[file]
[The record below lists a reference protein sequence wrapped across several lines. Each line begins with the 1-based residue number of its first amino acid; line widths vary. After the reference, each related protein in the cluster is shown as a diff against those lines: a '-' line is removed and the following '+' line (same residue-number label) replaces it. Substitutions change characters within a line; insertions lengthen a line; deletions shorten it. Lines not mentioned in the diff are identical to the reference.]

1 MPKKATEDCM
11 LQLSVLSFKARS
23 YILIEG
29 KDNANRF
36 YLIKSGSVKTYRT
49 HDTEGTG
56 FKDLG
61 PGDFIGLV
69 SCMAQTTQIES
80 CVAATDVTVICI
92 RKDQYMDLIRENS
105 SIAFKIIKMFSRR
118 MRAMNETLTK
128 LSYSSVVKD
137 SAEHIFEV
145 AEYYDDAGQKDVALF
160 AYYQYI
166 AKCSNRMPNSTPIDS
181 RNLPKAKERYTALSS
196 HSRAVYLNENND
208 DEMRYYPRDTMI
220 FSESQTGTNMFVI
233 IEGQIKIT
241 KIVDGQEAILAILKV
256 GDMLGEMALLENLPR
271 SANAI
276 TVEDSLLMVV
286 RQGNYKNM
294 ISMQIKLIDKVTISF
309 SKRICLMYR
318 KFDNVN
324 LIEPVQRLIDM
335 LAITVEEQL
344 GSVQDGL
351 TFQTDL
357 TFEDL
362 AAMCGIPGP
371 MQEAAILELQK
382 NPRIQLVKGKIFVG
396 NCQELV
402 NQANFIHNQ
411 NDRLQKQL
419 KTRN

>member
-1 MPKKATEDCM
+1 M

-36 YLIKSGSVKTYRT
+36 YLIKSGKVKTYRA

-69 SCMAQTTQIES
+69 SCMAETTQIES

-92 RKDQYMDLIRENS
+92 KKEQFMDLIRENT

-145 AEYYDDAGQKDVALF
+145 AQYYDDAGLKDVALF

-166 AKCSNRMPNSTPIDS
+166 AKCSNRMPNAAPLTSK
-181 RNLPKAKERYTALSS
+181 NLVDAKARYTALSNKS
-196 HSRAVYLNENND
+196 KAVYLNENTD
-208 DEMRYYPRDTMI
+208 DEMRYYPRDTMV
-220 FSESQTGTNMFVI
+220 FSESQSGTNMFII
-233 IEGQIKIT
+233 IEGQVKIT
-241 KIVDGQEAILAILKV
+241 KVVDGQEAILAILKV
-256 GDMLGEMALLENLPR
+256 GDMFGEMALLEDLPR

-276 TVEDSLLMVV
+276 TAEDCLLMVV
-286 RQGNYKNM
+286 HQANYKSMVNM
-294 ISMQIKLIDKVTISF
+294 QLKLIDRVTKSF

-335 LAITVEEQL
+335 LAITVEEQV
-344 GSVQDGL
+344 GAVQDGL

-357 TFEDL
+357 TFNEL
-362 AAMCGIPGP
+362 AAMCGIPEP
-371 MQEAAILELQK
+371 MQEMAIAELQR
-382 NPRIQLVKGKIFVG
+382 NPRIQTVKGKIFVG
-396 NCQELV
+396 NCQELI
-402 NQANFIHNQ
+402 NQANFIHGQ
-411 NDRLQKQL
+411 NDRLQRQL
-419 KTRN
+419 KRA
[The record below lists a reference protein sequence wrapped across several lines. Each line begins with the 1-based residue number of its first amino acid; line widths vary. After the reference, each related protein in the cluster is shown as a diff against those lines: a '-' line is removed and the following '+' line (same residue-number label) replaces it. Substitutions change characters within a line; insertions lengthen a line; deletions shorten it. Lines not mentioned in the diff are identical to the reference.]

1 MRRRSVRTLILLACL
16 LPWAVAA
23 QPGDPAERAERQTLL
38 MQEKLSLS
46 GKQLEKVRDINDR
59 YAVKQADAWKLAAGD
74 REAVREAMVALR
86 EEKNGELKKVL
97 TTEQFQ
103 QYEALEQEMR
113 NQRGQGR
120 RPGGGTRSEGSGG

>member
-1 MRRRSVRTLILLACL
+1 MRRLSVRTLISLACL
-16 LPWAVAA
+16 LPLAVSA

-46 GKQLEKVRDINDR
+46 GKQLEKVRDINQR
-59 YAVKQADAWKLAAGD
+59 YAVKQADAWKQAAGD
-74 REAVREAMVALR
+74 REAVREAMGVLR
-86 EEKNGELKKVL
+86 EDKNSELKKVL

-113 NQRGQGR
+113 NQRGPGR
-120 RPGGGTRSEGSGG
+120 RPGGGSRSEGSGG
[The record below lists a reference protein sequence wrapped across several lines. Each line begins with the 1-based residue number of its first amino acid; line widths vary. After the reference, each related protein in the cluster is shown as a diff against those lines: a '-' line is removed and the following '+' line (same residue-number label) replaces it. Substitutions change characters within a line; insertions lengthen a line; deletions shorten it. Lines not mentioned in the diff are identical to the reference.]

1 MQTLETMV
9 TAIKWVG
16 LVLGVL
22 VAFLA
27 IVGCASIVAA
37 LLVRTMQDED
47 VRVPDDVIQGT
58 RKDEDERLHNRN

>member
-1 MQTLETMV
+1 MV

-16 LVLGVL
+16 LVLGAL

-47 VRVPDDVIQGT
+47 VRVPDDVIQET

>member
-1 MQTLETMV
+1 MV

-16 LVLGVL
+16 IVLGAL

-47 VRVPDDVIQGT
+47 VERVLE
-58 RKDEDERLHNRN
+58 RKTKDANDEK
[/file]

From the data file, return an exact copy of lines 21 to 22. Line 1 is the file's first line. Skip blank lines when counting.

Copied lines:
196 HSRAVYLNENND
208 DEMRYYPRDTMI